My plan is to plant them underneath the trees on Ontario St between the
sidewalk and the parking lot. I rode by there later and dug up the soil a
bit. Very sandy. Will plant with compost added to amend soil make it
stronger. The area is also walked on as people go to their cars, so I will
have to mark it off with string, sticks and flagging tape.

After Farmer’s Market went to Figaro’s Garden and after a look around went
inside. They had a West Coast Seed rack and items were on sale. Buy two get
one free!

So I built up my wildflower collection and bought two Cottage Perrenial
Mixes [FL3447A] and one Butterfly Wildflower Mix [FL3448A]

I also took a look at the vegetable section and may have found the perrenial
green vegetable I have been seeking: Corn Salad [MS478A]
http://tinyurl.com/33qla aka Corn Salad = mache = lamb’s lettuce = lamb’s
tongue = field lettuce = field salad = fetticus. West Coast’s description
says that is a self-sower, easy to grow, and winter hardy on the Coast.

In addition, I bought Swiss Chard – Bright Lights [SW753A] and a Lettuce
Blend [LT455B].

Near the trees outside of Figaro’s there was a white clover flower head, but
the leaves were brown edged in green. According to Google it is TRIFOLIUM
repens ‘Purpurascens’. http://tinyurl.com/268kr I’m trying to locate seed
for this plant. The owner of the Figaro’s is back on Thursday.

On my way home, a rain deluge started. Underneath a tree, I put on my gear
and was getting wet. It was raining harder in the open. I was dryer but
still getting wet underneath the tree. I suppose I could have waited on a
house porch, but I decided to move on. Seconds later I was soaking wet. By
the time I had travelled the six blocks from Ontario St to Cambie, the worst
of it was over.

9 July 2004

No Visit/Thundershower – Friday, July 9, 2004

Posted in xdx archive at 11:40 pm by urbanwild

No Visit/Thundershower – Friday, July 9, 2004

No climate info available from Enviroment Canada

Thundershower in downtown core around 4:30pm.

8 July 2004

Thursday, July 8, 2004 – Bald spots

Posted in science.world, xdx archive at 11:37 pm by urbanwild

Thursday, July 8, 2004 – Bald spots

Max Temp. 20.4°C
Min Temp. 13.6°C
Mainly Cloudy / Overcast

Did not water at Noon.
Only 4L at 9:30PM.

Concerned about bald spots in soil where no seed are
germinating. Since I will be adding more seeds in the fall it is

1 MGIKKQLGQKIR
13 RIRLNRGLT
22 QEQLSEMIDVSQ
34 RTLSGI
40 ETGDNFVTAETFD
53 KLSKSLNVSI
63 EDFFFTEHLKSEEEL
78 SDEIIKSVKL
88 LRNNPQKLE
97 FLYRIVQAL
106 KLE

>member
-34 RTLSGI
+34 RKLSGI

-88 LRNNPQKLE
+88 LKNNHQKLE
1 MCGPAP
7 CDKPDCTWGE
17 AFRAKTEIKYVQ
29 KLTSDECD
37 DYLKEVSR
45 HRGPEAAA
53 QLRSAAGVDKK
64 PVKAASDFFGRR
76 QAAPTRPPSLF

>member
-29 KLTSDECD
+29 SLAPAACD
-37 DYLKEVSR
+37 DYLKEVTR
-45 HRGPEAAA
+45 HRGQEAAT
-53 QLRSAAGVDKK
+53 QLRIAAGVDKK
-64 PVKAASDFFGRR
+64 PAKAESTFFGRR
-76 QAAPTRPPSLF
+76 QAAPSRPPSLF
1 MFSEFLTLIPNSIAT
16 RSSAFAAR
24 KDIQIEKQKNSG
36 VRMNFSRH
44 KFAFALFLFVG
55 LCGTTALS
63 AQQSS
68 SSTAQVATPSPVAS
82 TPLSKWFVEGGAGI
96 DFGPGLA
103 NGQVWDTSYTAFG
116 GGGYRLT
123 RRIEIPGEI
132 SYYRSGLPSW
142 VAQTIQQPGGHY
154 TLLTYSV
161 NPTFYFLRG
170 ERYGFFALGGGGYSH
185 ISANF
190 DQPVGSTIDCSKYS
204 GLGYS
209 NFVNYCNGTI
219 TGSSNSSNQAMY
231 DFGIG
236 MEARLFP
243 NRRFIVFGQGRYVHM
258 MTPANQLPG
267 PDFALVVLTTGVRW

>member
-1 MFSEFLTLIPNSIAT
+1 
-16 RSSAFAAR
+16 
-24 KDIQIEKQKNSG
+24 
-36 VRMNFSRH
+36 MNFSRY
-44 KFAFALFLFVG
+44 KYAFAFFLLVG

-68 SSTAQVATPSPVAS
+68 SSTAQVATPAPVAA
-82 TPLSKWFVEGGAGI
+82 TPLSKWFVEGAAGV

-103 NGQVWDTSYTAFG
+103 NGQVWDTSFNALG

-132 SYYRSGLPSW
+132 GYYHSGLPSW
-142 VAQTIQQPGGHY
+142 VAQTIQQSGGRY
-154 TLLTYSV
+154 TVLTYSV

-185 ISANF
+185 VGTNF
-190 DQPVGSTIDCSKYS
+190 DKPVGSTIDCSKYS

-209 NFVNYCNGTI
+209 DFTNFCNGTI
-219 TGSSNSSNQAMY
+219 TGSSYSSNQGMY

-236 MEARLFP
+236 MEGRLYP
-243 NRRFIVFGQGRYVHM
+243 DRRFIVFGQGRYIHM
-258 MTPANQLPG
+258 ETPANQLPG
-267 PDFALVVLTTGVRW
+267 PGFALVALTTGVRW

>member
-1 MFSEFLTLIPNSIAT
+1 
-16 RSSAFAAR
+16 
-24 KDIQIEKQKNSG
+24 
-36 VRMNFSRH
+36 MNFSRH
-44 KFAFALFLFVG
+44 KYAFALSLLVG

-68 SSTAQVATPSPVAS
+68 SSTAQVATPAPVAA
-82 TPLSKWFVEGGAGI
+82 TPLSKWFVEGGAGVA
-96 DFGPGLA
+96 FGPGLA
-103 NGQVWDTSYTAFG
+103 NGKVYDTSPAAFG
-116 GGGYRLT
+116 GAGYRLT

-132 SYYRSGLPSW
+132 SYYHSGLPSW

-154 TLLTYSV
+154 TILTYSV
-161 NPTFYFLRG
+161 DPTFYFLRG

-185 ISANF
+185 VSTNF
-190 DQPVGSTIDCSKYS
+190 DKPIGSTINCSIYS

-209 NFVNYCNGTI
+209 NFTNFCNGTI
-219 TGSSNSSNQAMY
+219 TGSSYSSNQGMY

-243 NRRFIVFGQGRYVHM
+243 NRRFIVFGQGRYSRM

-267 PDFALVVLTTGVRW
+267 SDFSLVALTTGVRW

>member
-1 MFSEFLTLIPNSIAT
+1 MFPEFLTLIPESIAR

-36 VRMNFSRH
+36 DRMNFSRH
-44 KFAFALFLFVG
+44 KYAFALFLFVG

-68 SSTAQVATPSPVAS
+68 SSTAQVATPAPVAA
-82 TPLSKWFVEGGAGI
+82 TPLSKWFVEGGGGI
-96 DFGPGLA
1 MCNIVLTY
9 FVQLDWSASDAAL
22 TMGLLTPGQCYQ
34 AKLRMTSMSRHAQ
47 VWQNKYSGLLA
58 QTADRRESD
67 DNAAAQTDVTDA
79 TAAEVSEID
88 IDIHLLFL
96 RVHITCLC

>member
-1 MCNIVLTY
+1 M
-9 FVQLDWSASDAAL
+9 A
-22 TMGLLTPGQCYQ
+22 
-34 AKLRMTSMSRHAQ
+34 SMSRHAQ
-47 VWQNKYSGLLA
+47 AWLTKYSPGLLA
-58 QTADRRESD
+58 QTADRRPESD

not a big deal, but I have this asthetic desire to make it look
full. The Purple Tansy by the telephone poll is doing great. May have to thin it.
Molson Indy racecourse preparations are getting in the way of my bike route past the garden site. It is not completely blocked
but access is becoming more circuitous as they install concrete
barriers that determine the track.

I’ve been exploring other possiblities for guerilla gardening
space. City of Vancouver says if it doesn’t block traffic its ok.

Working on creating a Link list for this blog.

7 July 2004


Posted in science.world, xdx archive at 11:37 pm by urbanwild

Max Temp. 21.1°C
Min Temp. 13.9°C
Mostly Clear

Light rain overnight. Ground mosit. Noticed that Purple Tansy at tip of garden is not as big as those near the telephone pole.

Ground at tip is wet, soil not as thick. Will water less in future. Need to build up soil in that area. Ground cover newspapers are becoming exposed. Weighted down with stone.

Some people stop by to chat while waiting for light to change. Often positive comments.

20040705 – Garden plot in middle of Molson Indy race course

Posted in science.world, xdx archive at 12:35 pm by urbanwild

Monday, July 5, 2004 –
Garden plot in middle of Molson Indy race course.

My garden is in the middle of the Molson Indy Race Course so I called them up and spoke to the site

Lee says that my garden is right behind the Victory stand and
that he has wondered what “that patch of dirt” is doing there.

As of July 23, 2004 9AM there will be no access to the track area
except by special pass permission. Explaining that I water it
almost everyday, he said he would arrange for a volunteer to
“throw some water on it” during the race days.

Of course, if it is raining that will not be required.

6 July 2004


Posted in science.world, xdx archive at 12:48 pm by urbanwild

Min: 14.7
Max: 21.9
Rain in early morning
Overcast most of day

Late shift – started 5pm. Came by site 4pm. No watering.

Noticing bald spots where seedling are not coming up.

Will spread seeds when cut down in fall and add more in October

4 July 2004


Posted in science.world, xdx archive at 12:35 pm by urbanwild

Min: 13.4
Max: 22.9
Cloudy followed by sun

Water 8L 12Noon
Hot & Sunny

Grass/weeds growing in middle side where I had picked before. Removed dirt from area and pick as many root as possible.

Put a small square of newspaper down and replaced dirt.

Tansy doing well at telephone pole. Seedlings frilling out.


1 July 2004

20040701 – partial shade-tolerant vegetables

Posted in Gardening, Reference, xdx archive at 12:29 pm by urbanwild

The Old House Web


The following is a list of of partial shade-tolerant vegetables.
While productions may be greater in the sun, these plants will
produce an edible crop when grown in a shady location.
However, remember that nothing will grow in complete shade.
Plants will need some morning, evening or filtered sun; a total
of two to six hours of direct sun is the minimum.

Salad Burnet
Brussels sprouts
Sorrel cabbage
Summer Squash
Leaf Lettuce
Lemon Balm

26 June 2004

Rosemary removed – Saturday, June 26, 2004

Posted in science.world, xdx archive at 12:42 pm by urbanwild

Rosemary removed – Saturday, June 26, 2004 – Pic

Weather is Hot & Sunny.

Drive by in evening for look-see.

Notice hole in ground, then realize Rosemary is missing, including label/stick

What a drag.

Not a surprise, but a disappointment nonetheless.